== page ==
When buying or selling land, the basic rule of ”buyer beware” (sometimes referred to as “caveat emptor”) applies.
The basic rule means the buyer takes the property “as is” and cannot claim against the seller if they discover a defect in the property after they sign the agreement. The seller has no duty to disclose defects in the property except for hidden defects in the seller’s “title” which the buyer is unable to discover on a physical inspection of the property. (The seller’s “title” is the term used for the seller’s legal rights to ownership of the property.)
Exceptions to buyer beware
There are exceptions to the basic rule – for example, there are clauses in the standard agreement for sale and purchase which have been developed for the buyer’s benefit relating to defects which may not be easily discovered by the buyer before committing to purchase the property. There are also some statutory provisions that make in-roads into the buyer beware rule.
The clauses in the agreement for the buyer’s benefit are called “vendor warranties”. Vendor warranties are promises or undertakings given by the seller about the property. If a vendor warranty turns out to be untrue the buyer may be able to claim damages. If the broken promise is serious enough, the buyer may be able to cancel the agreement. The standard vendor warranties cover such things as the condition of chattels, plant and equipment on the settlement date, unpermitted building work and outstanding legal requirements and claims.
In addition to the standard vendor warranties, farm transactions usually contain warranties for the buyer’s benefit about farming matters such as fertiliser application, RMA and Fonterra compliance, good husbandry, grass cover and plant and equipment condition. The wording of these promises is commonly given scant attention. It is not uncommon for these promises to come back and bite the seller if they are not given the attention they deserve.
Seller beware and a new warranty
Sellers now need to consider a new warranty that has been included in the latest version of the standard agreement. This warranty places a significant onus on the seller to disclose information about the property. Under this warranty the seller is liable to the buyer if the seller doesn’t disclose “knowledge or notice of any fact which might result in proceedings being instituted by or against the vendor or the purchaser in respect of the property”.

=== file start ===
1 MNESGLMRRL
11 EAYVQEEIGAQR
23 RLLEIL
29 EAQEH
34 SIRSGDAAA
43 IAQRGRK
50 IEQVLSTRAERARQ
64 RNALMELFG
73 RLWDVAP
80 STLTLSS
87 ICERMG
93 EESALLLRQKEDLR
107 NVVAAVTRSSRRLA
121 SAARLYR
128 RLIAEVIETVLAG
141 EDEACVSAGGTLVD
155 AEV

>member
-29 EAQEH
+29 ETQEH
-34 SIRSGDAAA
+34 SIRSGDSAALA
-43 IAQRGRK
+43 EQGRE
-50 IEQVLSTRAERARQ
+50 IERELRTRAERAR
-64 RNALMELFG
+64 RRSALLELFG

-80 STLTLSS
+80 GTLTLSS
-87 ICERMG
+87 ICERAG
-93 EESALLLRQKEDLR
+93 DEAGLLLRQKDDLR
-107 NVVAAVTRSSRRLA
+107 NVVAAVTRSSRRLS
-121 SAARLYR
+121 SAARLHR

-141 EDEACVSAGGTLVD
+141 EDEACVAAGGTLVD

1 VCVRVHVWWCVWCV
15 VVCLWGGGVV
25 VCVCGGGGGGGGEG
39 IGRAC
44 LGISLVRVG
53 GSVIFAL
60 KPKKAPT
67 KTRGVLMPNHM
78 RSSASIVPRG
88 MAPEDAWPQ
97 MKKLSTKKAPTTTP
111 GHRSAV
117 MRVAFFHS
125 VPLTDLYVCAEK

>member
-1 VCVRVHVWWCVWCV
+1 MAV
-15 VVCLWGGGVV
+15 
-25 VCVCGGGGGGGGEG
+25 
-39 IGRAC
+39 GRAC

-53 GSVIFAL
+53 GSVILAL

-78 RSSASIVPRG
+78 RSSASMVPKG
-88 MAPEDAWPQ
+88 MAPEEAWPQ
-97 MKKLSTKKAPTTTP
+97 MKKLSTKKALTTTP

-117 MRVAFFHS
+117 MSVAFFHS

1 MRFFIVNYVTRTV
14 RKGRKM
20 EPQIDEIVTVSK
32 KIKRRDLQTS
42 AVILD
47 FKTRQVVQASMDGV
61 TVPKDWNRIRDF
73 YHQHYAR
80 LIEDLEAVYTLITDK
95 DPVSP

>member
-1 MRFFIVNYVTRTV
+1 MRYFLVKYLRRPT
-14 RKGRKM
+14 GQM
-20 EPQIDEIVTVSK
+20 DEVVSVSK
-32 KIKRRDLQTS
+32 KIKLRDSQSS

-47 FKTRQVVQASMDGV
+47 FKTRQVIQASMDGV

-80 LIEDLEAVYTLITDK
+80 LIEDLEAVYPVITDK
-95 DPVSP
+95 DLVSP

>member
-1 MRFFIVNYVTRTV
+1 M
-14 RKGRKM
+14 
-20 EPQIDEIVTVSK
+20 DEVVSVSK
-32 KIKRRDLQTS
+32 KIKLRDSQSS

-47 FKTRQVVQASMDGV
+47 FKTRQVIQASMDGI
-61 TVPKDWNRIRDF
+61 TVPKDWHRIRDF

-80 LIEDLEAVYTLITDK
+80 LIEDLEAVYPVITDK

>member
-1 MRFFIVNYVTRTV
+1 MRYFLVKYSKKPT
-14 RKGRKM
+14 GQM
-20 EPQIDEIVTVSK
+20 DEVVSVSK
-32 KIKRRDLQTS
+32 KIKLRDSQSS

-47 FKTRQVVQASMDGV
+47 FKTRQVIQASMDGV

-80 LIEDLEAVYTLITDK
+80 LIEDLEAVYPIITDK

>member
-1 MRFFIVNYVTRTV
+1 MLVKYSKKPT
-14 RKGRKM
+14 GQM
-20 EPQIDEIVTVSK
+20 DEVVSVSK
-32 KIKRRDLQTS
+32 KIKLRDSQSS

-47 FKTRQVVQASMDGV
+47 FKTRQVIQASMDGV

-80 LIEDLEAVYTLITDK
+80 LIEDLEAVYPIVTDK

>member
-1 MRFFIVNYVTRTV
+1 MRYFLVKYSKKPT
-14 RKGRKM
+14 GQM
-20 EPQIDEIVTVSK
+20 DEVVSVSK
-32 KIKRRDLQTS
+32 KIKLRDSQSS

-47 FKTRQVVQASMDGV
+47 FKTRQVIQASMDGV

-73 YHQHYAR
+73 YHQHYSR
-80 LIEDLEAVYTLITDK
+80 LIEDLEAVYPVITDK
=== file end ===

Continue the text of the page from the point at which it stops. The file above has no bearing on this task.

Proceedings are defined widely to include court, tribunal, arbitration, mediation and other dispute resolution procedures. The new warranty could therefore have very wide application, particularly if the property being sold is a farm property where there are numerous practical and legal matters to consider – title documents, District and Regional plan requirements, fencing, water supply, fertiliser application, resource consents, RMA, Health and Safety and Fonterra compliance and the state of the buildings, chattels, plant and equipment.
The new warranty is given by the seller as at the date of the agreement. Sellers will need to think carefully before they sign an agreement about whether there is anything that could be caught by this warranty.
It will be interesting to see how courts interpret the seller’s “knowledge” in the context of this warranty. Must the vendor have “actual knowledge”? Or will it be sufficient to show wilful blindness on the part of the vendor, or that the vendor wilfully and recklessly failed to make enquiries that an honest and reasonable
person would make?
The warranty extends not only to legal proceedings which might be brought against the seller, but also to legal proceedings which might be brought by the seller or by the buyer. The seller will therefore need to disclose any potential claims they might have against another party in respect of the property.
Experienced sellers could be caught out because the warranty extends their potential liability from what has been the situation in the past. A buyer might now be able to claim against the seller in situations the seller knew about when they signed the agreement where the buyer had no remedy under the previous version of the agreement – for example, if the buyer becomes embroiled in a dispute or claim after settlement for a fence which is not on the boundary, or a water supply or right of way easement that is not in the correct place; or if the buyer receives notice of a requisition from the Council for a building without a permit (which was not built by the seller), or for a non-compliant effluent system.
Caution advised before signing agreement
Sellers should err on the side of caution and make disclosure about anything they are aware of that could give rise to a dispute or claim in respect of the property. It goes without saying that they should take advice from a lawyer who has experience with farm